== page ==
FOR a woman whose life seemed destroyed in an instant by a vengeful ex-lover when acid was thrown in her face, Katie Piper has a remarkably normal attitude to men.
We are sitting in a bar discussing secret crushes on pop stars and the perpetual female dilemma of attracting the wrong type of guy.
“Because of the way I looked before, people assume my life was perfect and that I attracted all the best men,” explains the former blonde model and TV presenter.
“Well, clearly I didn’t… an ex-boyfriend arranged to have my face burned off.
“When I started dating again afterwards I seemed to be attracting men who just wanted to talk about themselves and their problems.
“I’d get excited about a fun night out, get all dressed up then sit there listening while they told me all about their difficult childhoods and how unhappy they were.
“Now, I don’t mind helping people but I was hoping they saw me as a potential girlfriend, not just a shoulder to cry on!”
It’s something of an understatement that Katie “doesn’t mind helping people”.
Smiling: Katie Piper with our reporter RachaelRowan Griffith
After recovering from an attack that should have killed her, rebuilding her face and her life, Katie, 28, set up her own charity and, as the Mirror revealed yesterday, has written a self-help book.
With astonishing insight, compassion and humour she uses her own experiences to reassure people who are going through emotional and physical trauma that “things get better”.
And Katie herself is proof that even survivors of the most evil attacks can learn to smile, and love, again.
“I’ve had one serious boyfriend since,” she says. “Jonathan was a lovely, normal guy – a recruitment consultant from the same village as my parents.
“It was hard telling him what had happened – that I’d been raped – and it wasn’t easy being intimate.
"but I wanted a normal relationship and I trusted him. I felt safe and loved, and it helped me build my confidence.”
It was Katie who broke things off. A Channel 4 documentary about her life brought “fame” and the chance to start the Katie Piper Foundation to help other survivors of disfigurement.
“I wasn’t ready to settle down and I valued the independence I’d got back, and this big, new challenge.”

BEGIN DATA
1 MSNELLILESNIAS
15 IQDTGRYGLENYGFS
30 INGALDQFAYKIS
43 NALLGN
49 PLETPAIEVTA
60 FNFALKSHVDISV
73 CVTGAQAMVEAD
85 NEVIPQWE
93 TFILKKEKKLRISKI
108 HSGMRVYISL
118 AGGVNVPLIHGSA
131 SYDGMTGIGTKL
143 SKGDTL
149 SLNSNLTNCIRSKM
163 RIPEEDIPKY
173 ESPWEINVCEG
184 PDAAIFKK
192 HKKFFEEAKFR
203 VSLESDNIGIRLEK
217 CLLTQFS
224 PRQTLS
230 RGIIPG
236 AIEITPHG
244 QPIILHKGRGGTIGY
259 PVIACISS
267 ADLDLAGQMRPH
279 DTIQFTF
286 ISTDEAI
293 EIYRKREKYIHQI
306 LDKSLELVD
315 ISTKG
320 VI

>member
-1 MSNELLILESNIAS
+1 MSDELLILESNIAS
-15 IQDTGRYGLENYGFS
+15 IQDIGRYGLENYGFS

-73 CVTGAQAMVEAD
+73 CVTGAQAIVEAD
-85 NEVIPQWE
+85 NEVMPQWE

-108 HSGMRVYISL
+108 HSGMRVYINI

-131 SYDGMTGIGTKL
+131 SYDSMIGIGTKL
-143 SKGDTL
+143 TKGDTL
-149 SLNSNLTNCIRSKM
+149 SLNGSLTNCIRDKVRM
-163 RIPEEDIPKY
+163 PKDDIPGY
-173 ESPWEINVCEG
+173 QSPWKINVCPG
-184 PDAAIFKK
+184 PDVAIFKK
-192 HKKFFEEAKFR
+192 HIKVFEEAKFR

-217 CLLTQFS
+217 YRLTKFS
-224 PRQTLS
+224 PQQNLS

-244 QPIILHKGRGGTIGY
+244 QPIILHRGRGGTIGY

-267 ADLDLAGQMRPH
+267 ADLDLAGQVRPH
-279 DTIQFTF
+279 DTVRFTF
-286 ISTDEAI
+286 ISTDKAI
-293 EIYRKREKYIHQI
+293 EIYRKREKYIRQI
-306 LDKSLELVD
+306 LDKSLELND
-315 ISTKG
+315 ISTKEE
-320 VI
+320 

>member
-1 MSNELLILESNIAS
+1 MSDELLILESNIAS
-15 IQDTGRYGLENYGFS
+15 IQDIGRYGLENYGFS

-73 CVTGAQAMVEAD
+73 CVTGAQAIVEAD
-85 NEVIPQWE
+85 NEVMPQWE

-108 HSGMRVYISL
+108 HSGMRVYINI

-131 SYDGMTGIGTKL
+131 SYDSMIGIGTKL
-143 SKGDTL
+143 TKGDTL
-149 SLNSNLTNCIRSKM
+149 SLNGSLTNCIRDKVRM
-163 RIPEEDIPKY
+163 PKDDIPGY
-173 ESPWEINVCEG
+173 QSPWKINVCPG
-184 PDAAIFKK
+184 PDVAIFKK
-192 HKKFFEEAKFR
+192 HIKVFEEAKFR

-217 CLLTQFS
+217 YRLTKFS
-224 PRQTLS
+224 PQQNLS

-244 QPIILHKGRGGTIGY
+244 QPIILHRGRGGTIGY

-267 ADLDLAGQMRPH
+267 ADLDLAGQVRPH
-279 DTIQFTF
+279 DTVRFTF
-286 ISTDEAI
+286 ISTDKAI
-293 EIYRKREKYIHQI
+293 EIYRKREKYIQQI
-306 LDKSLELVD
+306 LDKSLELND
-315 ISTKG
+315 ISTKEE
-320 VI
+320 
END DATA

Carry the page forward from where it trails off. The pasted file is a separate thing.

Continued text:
Katie recently met another man in a bar who, after chatting all night, asked for her number.
Carefree: Katie before the attackKatie Piper
“He started texting and chatting and, after a few days, asked what I did and I told him I ran a burns charity.
“He must have gone away and looked it up because he never texted again after that.
"That sort of thing could knock your self-esteem but then I think I wouldn’t have wanted to go out with someone only to realise they were shallow a few dates down the line.
“I am who I am and I don’t pretend not to be single or burned. And men might not fancy me because I’m too short or too thin.
“Of course, I’d like to fall in love and get married one day – my brother has just got engaged and I’m thrilled for him – but I’m not obsessing about meeting someone.
“I would love to have kids but I’m 29 in October and it might not happen. If I’m not blessed with children of my own then I’d like to adopt one day – possibly a child from Pakistan.”
Katie’s interest in that country has grown through the work of the brilliant pioneering surgeon Mohammed Jawad who rebuilt her face in more than 100 operations.
He is involved with a charity called Islamic help which works with acid-burn victims – women who have been cast out of society after so-called “honour attacks”.
Horror attack: the journey back begins for KatiePA
Katie hopes to visit the country one day but in the meantime is concentrating on improving treatment and rehab opportunities for burns survivors in the UK – getting them the same kind of care she received at a specialist clinic in France.
As Katie talks about the surgical procedures she’s endured and the “tweaks” she may need in future I am amazed that anyone could come out of such trauma such a beautiful human being.
After the attack her weight dropped to a skeletal 5st 7lb because she couldn’t eat – the acid had burned her oesophagus and plastic tubes had to be inserted to stop her throat sealing up.
Her eyelids were reconstructed using skin grafts from her groin and the inner membrane of her lips, and thanks to pioneering stem-cell surgery she has regained about 25% of the sight in her previously blind left eye.
Skin from Katie’s buttocks and lower back was grafted on to her face, she had to wear her hard plastic pressure mask for 23 hours a day and the skin on the front of her body is made up of grafts from elsewhere.